Galactic chemical abundance distributions in a ACDM universe

Andreea S. Font, Kathryn V. Johnston, James S. Bullock, Brant Robertson

Research output: Contribution to journalArticle

Abstract

Observations suggest systematic differences between chemical abundances of stars in satellite galaxies and those in the Milky Way halo. Specifically, for the same [Fe/H] values, stars in surviving satellite galaxies display significantly lower [α/Fe] ratios than stars in the stellar halo. Here we investigate whether the observed differences can be explained in the framework of hierarchical structure formation. We model the chemical enrichment of a typical Milky Way galaxy in a ACDM Universe using, in combination, i) a semi-analytical code and numerical simulations that model the accretion and disruption of halo substructure and ii) a chemical evolution model that takes into account each satellite's star formation, metal enrichment and stellar feedback. Our results suggest that the observed chemical abundance patterns are a natural outcome in the process of hierarchical assembly of the Galaxy. We find that the stellar halo is built up from satellite galaxies accreted early on (more than 8-9 Gyr ago) and enriched in α-elements produced in Type II supernovae (average [α/Fe] values between 0.2-0.5). In contrast, satellites which survive today were typically accreted late (within the last 4-5 Gyr) and had at the time of accretion nearly solar [α/Fe] values as a result of the longer contribution of Type la supernovae.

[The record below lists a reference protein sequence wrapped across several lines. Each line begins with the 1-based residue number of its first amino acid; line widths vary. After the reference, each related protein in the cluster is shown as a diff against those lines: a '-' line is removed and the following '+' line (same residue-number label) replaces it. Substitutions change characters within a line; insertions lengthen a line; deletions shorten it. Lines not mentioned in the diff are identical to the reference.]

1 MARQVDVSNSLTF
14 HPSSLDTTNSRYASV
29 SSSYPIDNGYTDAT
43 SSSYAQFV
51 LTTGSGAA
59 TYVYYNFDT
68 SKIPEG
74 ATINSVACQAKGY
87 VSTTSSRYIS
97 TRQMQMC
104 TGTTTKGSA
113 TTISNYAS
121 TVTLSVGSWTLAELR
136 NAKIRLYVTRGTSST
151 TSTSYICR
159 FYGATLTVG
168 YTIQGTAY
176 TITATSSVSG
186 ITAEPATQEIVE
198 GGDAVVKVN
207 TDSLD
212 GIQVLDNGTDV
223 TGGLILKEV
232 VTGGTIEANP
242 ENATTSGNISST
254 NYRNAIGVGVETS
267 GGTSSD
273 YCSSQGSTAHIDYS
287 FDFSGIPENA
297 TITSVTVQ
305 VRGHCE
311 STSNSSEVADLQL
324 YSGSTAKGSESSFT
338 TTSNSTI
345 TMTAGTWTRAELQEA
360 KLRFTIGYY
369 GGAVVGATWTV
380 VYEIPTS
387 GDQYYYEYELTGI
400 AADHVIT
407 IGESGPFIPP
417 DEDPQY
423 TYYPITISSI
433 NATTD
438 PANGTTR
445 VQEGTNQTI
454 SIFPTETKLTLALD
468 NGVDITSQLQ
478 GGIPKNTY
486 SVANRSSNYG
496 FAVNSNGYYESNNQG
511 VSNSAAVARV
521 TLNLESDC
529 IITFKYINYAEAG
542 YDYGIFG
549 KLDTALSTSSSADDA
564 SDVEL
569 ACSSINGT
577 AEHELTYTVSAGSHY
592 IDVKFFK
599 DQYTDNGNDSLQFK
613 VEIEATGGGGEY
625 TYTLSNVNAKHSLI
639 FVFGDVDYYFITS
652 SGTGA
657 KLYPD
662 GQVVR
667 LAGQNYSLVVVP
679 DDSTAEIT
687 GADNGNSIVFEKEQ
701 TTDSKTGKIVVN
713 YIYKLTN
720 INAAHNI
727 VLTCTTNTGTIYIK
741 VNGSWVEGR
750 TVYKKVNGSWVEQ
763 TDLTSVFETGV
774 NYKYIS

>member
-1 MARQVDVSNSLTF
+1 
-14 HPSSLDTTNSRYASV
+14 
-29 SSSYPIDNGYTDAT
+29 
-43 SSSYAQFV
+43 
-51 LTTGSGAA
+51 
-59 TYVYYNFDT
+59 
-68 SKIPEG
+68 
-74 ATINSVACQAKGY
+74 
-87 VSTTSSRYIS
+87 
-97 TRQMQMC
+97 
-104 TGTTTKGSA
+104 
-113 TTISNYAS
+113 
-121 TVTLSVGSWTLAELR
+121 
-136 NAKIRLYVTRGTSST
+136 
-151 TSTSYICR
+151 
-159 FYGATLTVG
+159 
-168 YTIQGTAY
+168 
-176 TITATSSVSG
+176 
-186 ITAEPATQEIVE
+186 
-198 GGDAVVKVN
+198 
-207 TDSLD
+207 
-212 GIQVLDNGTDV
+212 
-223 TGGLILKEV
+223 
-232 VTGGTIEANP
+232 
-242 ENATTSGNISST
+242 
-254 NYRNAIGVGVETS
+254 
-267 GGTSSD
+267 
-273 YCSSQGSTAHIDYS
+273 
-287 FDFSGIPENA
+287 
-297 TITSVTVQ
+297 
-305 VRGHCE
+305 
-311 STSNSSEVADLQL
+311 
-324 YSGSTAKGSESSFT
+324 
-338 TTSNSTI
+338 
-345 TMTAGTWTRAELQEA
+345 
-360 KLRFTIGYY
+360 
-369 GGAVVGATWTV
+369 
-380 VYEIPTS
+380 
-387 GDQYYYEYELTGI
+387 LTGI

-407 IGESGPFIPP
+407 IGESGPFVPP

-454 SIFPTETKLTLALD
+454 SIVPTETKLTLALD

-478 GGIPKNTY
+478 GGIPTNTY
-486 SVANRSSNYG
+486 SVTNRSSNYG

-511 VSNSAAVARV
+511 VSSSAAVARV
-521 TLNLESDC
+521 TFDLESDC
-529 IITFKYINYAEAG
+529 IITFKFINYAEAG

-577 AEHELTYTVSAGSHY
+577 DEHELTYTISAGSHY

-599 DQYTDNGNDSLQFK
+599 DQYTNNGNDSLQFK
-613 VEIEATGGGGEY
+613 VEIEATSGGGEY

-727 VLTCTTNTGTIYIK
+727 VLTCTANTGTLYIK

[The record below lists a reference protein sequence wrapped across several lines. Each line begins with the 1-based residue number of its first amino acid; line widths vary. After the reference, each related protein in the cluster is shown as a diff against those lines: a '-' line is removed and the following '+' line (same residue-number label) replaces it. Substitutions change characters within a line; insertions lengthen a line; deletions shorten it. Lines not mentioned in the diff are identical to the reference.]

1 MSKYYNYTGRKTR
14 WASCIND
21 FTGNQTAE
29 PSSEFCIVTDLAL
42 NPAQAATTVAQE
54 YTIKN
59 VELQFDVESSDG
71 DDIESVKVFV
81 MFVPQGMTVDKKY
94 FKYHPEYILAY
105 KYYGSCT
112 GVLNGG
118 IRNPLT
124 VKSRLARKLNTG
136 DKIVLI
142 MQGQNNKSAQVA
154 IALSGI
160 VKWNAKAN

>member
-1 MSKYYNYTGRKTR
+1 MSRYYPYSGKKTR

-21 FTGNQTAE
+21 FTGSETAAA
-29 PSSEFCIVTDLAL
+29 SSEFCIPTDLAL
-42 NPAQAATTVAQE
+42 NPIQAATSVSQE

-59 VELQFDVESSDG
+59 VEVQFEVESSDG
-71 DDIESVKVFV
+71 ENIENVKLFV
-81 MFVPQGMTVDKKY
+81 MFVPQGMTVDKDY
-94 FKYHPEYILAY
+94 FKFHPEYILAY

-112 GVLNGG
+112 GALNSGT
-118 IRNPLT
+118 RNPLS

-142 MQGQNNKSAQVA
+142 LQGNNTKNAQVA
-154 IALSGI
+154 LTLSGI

Original languageEnglish (US)
Pages (from-to)126-129
Number of pages4
JournalProceedings of the International Astronomical Union
Volume1
Issue numberC198
DOIs
StatePublished - Jan 1 2005

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ASJC Scopus subject areas

  • Medicine (miscellaneous)
  • Astronomy and Astrophysics
  • Nutrition and Dietetics
  • Public Health, Environmental and Occupational Health
  • Space and Planetary Science

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